News

Equity prepares to buy East Palo Alto apartments

Residential giant set to purchase 1,812 units in Woodland Park before the end of the year

Despite protests from the community and concern from the City Council, Wells Fargo Bank is now finalizing its sale of more than 1,800 housing units in East Palo Alto to a single buyer with a nationwide portfolio.

The firm Equity Residential announced Friday that it is preparing to take ownership of the Woodland Park housing portfolio that was previously owned by the Palo Alto-based company Page Mill Properties. Wells Fargo acquired the properties a year ago through foreclosure after Page Mill defaulted on a $50 million loan from the bank.

Wells Fargo's recent decision to sell the properties to Equity Residential has attracted heated opposition from the council and from the city's affordable-housing advocates, many of whom fear that Equity will redevelop the neighborhood, which includes more than half of the city's affordable-housing stock.

In September, the council sent a letter to Wells Fargo urging the bank not to sell the properties to a single buyer. At a Sept. 20 council meeting, council members and housing advocates voiced concern that the new buyer would follow the example of Page Mill, which raised rents and filed about a dozen lawsuits against the city, challenging its rent-control program.

Equity announced Friday that it is set to take ownership of the apartments before the end of the year. In a statement, the company said it would remain committed to preserving affordable housing in East Palo Alto. John Hyjer, the company's vice president of investments for Northern California, said the company is "excited to welcome residents of Woodland Park to the Equity Residential community of properties."

The company owns or has an investment in 417 properties, totaling 119,011 apartment units.

"Woodland Park is indeed a special property, as it represents the largest block of affordable housing in East Palo Alto," Hyjer said in a statement. "Recognizing that, we will continue to serve the needs of Woodland Park's residents in this capacity."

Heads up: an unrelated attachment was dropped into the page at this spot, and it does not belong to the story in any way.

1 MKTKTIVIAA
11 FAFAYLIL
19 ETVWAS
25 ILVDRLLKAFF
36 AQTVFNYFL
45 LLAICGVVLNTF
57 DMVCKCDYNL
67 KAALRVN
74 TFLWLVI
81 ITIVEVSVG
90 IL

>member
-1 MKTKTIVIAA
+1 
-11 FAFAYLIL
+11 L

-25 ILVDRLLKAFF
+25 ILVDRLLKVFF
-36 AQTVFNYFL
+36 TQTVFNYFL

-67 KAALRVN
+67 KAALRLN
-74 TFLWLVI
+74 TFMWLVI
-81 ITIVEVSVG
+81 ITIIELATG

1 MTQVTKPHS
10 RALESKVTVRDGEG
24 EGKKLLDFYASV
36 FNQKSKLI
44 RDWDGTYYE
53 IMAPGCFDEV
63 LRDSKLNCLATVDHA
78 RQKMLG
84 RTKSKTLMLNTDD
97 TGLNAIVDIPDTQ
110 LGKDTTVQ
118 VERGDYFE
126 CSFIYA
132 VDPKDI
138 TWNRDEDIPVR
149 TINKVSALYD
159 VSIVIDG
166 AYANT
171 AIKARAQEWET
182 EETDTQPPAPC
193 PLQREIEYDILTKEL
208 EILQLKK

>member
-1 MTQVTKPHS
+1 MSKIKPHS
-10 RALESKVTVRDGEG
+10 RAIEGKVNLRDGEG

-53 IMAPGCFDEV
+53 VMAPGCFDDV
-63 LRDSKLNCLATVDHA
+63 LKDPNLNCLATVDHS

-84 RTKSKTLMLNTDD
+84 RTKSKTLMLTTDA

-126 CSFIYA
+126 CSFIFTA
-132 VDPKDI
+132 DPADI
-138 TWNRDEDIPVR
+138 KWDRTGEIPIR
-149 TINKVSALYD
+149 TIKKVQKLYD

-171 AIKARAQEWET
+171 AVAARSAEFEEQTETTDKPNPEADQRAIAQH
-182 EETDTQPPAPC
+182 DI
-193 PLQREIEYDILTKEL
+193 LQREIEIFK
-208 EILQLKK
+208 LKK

The company, according to the statement, plans to operate the apartment community "with a commitment to maintaining its status as affordable, workforce housing in a region with a lack of available alternatives in this category of housing."

Hyjer said in an interview Thursday that Equity will fully comply with the city's rent-control laws and will not seek to convert the rent-controlled units to market rate.

"We are not going to challenge any statute on rent-control affordability," Hyjer told the Weekly. "Anything that's currently affordable housing will continue to stay that way."

Hyjer said the company has ample experience when it comes to rent control. Equity is the largest landlord in Berkeley, where 20 percent of its portfolio is affordable housing. He said the company wanted to purchase the Woodland Park properties because of their lucrative location in the middle of the Peninsula.

"We saw this as an opportunity to purchase very well-located assets in a prime location," Hyjer said.

With the purchase of the Woodland Park portfolio, the company will now become the largest landlord in East Palo Alto. Hyjer said the company plans to invest $15 million over the next three years to renovating the properties, which were built between 1912 and 1969. Though both Page Mill and Wells Fargo had invested millions in improvements, many units remain dilapidated.

"We're looking to working from inside out as we get to these units to upgrade them and make them more livable," Hyjer said.

The Chicago-based Equity Residential is the nation's largest real-estate investment trust. It is chaired by real estate mogul Sam Zell, whose holdings also include the Tribune Company. Tenant advocates had opposed the sale out of fear that the new buyer would raise rents, forcing the displacement of many families in the Woodland Park neighborhood.

East Palo Alto Mayor Carlos Romero had met with Equity officials Wednesday to discuss the change in ownership and said he was assured that the company has no plans to break up the portfolio or redevelop the properties any time soon. He also said the company expressed a commitment to preserving rent control in the Woodland Park neighborhood. Romero was one of several council members who had urged Wells Fargo not to sell all 1,812 units to a single buyer.

Romero, who attended a protest against the sale in September, said Equity officials told him that the company would comply with the city's rent-control laws.

"For the foreseeable future, they said they'll run this as a rent-control portfolio and they said they have no interest or desire to work against the rent-control ordinance," Romero said. "At this point, I have to take them for their word."

Comments

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Posted by Hmmm
a resident of East Palo Alto
on Nov 11, 2011 at 10:33 am

Yes, yes, Equity are a bunch of peaceful, law-abiding business people who are interested in preserving affordable housing here. Mmmmm hmmmmm, that's how Sam Zell made it to the top - by following the law.

From reading these quotes, you'd think this company was working for the Peace Corps or were all volunteers for Doctors Without Borders or interested in winning Nice Guy of the Year awards.


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Posted by Matthew Fremont
a resident of East Palo Alto
on Nov 11, 2011 at 11:55 am